IL-5 expression levels were also found significantly elevated (P <0.001) in diseased group as compared with control group (6.40 [+ or -]0.48 vs 3.37 [+ or -]0.41). Treatment with PI extract (3.93 [+ or -]0.40) and MP (4.18 [+ or -]0.40) significantly attenuated (P <0.001) IL-5 expression levels (Fig. 3C).
PI extract significantly elevated the expression levels of AQP1 and AQP5
AQP1 (2.24 [+ or -]0.69) and AQP5 (2.79 [+ or -]0.62) expression levels were found significantly reduced in diseased group as compared with control group (5.48 [+ or -]0.4 and 5.26 [+ or -]0.58, respectively). Treatments with PI extract (5.21 [+ or -] 0.61 and 5.34 [+ or -] 0.63, respectively) and MP (6.48 [+ or -] 0.42 and 5.56 [+ or -] 0.47, respectively) significantly increased (all P < 0.001) the expression levels of AQP1 and AQP5 (Fig. 4A and 4B).
PI extract significantly reduced lungs wet/ dry weight ratio
Our results showed a significant increase (P < 0.001) in the lung wet/dry weight ratio of diseased group as compared with control group (0.400 [+ or -] 0.089 vs 0.036 [+ or -] 0.030). Treatment with PI extract (0.040[+ or -]0.018) and MP (0.041 [+ or -]0.021) showed a significant decrease (P <0.001) in the lung wet/dry weight ratio as compared with diseased group (Fig. 4C).
Allergic asthma is characterized by temporary bronchoconstriction, elevated mucus production, and airway hyper-responsiveness. These changes result in the thickening of basement membrane, enhanced fibrosis, smooth muscle proliferation, and attenuation of total lung capacity (Walsh et al., 2010). In current study, histopathological evaluation revealed that goblet cell hyperplasia and inflammatory cell infiltration were significantly elevated in diseased group. Haematological evaluation also showed enhanced total leukocyte count and differential leukocyte counts in both blood and BALF. Treatment with PI and MP significantly ameliorated all the inflammatory markers. Previous studies demonstrated that IL-4 has positive influence on goblet cell hyper-secretion and epithelial hyperplasia.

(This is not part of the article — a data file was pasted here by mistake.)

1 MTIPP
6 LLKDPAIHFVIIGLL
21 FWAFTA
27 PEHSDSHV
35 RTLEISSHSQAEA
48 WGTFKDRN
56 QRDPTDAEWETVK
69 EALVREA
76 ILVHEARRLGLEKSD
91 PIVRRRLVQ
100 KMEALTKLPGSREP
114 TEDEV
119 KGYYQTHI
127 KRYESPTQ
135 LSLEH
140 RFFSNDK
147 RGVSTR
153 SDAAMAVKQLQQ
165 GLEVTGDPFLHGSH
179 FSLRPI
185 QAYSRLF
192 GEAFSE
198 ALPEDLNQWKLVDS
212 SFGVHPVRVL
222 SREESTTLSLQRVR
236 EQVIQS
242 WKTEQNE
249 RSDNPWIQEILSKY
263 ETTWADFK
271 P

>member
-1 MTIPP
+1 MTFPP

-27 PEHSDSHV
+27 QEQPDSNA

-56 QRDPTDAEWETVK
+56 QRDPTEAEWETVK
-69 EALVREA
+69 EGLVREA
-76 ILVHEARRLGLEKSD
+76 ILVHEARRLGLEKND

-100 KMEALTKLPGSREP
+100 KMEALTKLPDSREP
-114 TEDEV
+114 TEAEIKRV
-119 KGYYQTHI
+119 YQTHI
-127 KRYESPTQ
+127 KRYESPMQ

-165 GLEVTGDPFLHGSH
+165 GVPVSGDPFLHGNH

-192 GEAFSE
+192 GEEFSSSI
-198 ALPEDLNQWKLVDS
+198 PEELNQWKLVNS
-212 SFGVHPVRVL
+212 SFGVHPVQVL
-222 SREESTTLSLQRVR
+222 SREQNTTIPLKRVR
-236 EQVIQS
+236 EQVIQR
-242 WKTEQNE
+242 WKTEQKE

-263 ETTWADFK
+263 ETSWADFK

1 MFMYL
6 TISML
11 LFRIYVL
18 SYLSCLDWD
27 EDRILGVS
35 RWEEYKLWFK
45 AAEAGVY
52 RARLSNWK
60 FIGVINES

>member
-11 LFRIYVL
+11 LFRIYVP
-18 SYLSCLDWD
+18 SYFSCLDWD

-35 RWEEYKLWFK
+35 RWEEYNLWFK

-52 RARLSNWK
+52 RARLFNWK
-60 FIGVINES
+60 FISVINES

We found significantly increased TNF-[alpha] expression levels in diseased group as compared with control group. Asthma is considered as Th2 mediated disorder and is influenced chiefly by those cytokines which are associated with Th2 type profile, such as, IL4, IL-5, and IL-13. However, various in vivo and in vitro studies have also implicated the role of TNF-[alpha], a Th1 type cytokine, in asthmatic airway inflammation (Babu et al., 2004). TNF-[alpha] is abundantly found in asthmatic airways and is considered a pro-inflammatory cytokine (Renauld, 2001). Previously published data showed that TNF-[alpha] could facilitate the inflammatory cell immigration into the airways and up-regulate the adhesion molecules. It plays an important role of initiation of airway inflammation in allergic asthma, production of airway hyper-reactivity, and activation of pro-fibrotic mechanisms in the subepithelium. Recruitment of neutrophils and eosinophils in asthma is also considered under the influence of TNF-[alpha] (Thomas, 2001). In asthma, TNF-[alpha] blocking activity can be reflected as a possible therapeutic option in patients who are majorly dependent on corticosteroid therapy (Babu et al., 2004). The current study showed that treatment with PI extract significantly suppressed the expression levels of TNF-[alpha] as compared with positive control.